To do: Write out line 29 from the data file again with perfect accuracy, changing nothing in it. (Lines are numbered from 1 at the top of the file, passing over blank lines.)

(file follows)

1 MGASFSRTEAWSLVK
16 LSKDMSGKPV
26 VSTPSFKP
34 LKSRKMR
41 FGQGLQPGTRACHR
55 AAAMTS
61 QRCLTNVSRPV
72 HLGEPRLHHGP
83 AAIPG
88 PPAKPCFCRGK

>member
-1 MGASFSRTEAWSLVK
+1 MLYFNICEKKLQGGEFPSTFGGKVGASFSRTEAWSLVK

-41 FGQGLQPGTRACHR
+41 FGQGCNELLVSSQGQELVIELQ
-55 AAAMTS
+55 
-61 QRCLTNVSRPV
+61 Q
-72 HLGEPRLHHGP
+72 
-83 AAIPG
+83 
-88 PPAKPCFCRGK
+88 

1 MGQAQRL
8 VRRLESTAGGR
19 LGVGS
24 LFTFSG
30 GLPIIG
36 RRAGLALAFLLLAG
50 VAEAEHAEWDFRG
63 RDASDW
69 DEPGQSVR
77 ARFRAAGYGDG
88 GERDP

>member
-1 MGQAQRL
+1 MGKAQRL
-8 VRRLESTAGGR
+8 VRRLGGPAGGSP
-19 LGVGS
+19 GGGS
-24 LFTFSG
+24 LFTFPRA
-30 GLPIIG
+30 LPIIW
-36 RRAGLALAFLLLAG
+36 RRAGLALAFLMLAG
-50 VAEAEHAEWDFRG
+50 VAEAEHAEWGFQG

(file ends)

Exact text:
24 LFTFSG